Restaurants in many parts of the country are trying to navigate this strange in-between phase in which businesses are beginning to open and welcome customers back inside their doors. Your employees, customers and you may still be unsure about how to adequately protect everyone’s health at this stage – and people’s concerns about how to balance health and economic challenges still run the gamut. As much as you can, use clear signage at your front door and on your website homepage about your restaurant’s current safety policies and the wearing of masks indoors and when social distancing is difficult. If you are being stringent with employees about the wearing of masks, make sure you have extra masks at your front door so any unmasked person entering your restaurant can wear one too – and politely refuse service to anyone who doesn’t cooperate. It’s possible to welcome people back and emphasize how much you have missed them while also ensuring you protect your business in the ways you and your state authorities see fit.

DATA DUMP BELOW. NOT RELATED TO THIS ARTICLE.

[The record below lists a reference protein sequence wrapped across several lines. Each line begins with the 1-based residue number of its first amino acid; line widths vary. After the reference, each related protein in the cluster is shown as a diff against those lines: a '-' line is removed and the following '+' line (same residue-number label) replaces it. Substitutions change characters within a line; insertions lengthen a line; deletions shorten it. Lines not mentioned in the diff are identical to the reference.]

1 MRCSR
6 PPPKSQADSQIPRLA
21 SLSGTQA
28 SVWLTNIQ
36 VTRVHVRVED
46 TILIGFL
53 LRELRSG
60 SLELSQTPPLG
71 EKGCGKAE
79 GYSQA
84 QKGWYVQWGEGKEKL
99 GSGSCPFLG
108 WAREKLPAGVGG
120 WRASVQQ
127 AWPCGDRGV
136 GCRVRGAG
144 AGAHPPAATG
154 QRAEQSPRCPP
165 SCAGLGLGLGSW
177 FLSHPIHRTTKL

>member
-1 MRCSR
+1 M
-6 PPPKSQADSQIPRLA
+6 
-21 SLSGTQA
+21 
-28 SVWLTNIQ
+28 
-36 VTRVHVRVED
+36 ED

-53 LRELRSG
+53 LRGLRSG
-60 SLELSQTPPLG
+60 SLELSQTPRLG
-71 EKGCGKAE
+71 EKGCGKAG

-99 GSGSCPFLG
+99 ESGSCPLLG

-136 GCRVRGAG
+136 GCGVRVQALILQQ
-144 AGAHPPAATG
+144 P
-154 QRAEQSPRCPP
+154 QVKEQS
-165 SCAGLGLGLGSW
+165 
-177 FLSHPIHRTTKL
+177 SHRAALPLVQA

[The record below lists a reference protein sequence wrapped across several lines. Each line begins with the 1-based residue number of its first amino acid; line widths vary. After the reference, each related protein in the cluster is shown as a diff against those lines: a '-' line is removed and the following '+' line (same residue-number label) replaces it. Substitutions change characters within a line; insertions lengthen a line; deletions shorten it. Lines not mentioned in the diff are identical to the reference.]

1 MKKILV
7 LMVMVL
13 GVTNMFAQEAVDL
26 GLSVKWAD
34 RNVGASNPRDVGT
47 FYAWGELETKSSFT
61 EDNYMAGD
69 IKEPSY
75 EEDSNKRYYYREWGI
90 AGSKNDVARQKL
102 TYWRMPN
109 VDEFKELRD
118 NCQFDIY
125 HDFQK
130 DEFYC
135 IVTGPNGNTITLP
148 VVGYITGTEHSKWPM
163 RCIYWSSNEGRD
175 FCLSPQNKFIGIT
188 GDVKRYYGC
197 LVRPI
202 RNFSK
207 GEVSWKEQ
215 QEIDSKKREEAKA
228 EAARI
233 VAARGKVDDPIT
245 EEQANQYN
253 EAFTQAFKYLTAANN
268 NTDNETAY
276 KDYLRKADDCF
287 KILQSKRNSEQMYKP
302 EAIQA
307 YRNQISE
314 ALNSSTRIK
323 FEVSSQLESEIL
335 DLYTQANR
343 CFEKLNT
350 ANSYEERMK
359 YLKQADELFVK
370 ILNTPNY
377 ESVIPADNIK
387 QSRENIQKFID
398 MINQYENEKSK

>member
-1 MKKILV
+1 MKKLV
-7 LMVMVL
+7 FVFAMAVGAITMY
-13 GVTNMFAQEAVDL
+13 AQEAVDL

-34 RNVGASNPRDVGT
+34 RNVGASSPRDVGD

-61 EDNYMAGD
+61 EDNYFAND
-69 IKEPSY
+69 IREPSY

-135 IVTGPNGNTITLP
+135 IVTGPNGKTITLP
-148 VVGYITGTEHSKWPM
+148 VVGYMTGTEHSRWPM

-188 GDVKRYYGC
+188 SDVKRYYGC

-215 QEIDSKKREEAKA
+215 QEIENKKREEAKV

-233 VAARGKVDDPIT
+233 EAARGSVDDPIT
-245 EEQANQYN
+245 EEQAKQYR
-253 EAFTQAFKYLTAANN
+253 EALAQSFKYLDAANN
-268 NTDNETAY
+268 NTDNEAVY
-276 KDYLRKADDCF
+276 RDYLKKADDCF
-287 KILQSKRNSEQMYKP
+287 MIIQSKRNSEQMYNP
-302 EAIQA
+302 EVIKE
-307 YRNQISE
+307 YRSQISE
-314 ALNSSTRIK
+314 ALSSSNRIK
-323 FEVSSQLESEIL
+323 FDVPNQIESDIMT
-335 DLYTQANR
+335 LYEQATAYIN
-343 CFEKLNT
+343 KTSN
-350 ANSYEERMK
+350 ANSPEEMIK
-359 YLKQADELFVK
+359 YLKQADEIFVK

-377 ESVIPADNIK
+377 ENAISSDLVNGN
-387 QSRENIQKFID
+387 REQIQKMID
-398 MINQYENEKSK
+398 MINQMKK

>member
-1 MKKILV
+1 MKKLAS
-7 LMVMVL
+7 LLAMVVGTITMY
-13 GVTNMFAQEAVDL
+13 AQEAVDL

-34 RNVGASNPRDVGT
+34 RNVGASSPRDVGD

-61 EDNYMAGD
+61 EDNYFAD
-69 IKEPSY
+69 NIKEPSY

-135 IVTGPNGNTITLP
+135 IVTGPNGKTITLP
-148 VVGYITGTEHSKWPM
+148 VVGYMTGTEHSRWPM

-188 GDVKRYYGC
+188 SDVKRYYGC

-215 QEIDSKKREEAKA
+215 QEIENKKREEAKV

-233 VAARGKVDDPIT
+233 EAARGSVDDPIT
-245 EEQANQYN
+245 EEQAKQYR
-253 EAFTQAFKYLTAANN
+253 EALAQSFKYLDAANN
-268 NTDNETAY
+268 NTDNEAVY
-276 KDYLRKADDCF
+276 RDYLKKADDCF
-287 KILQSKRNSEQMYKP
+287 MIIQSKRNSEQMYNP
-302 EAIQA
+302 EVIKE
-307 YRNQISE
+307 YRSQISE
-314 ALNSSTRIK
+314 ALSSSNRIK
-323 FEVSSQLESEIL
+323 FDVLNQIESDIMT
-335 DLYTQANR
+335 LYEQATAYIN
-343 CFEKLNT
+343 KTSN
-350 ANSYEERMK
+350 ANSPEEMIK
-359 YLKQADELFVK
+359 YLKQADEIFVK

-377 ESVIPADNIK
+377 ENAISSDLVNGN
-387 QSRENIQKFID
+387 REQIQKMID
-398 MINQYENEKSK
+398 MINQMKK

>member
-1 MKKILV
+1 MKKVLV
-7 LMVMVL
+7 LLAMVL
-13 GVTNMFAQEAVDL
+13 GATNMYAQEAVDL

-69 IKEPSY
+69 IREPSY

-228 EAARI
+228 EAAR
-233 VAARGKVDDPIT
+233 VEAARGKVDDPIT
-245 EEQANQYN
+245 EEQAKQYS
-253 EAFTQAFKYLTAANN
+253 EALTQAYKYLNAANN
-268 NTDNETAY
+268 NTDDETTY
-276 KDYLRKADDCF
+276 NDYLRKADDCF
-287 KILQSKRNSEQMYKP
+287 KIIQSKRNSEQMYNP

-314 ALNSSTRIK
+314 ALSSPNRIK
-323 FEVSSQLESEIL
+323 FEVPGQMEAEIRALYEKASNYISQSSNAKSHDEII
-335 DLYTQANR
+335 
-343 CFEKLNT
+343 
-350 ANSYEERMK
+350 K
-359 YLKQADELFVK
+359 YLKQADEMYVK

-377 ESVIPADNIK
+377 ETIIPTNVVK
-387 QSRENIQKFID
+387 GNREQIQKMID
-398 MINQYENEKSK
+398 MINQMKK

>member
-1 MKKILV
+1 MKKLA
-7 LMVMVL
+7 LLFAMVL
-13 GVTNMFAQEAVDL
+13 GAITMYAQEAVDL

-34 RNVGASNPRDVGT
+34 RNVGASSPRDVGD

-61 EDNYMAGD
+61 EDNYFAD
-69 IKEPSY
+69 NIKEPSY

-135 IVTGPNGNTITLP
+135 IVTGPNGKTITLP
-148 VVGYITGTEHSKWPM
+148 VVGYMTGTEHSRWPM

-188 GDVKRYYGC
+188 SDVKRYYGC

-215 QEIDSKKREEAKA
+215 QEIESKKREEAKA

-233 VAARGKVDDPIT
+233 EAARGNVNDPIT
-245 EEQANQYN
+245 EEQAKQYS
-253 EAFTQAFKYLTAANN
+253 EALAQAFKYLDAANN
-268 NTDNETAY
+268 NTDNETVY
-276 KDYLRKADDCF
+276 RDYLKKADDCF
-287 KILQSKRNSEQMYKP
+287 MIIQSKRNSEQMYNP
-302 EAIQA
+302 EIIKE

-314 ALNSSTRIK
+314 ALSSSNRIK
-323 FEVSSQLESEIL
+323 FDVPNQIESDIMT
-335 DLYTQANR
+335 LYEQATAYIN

COVID-19 has made food traceability, transparency and protection all the more important – and difficult, particularly as meat facility workers have fallen ill in recent weeks and social distancing rules have limited in-person audits and inspections. So what can operators do to ensure their food supply is as safe as possible? Take this time to urge transparency from your vendors and understand what systems they are using to trace food through the supply chain. Uncertainty in the global food supply chain is also likely going to drive food businesses to think even more locally. Is there an opportunity right now for you to source more ingredients locally – or adjust your menu so you can?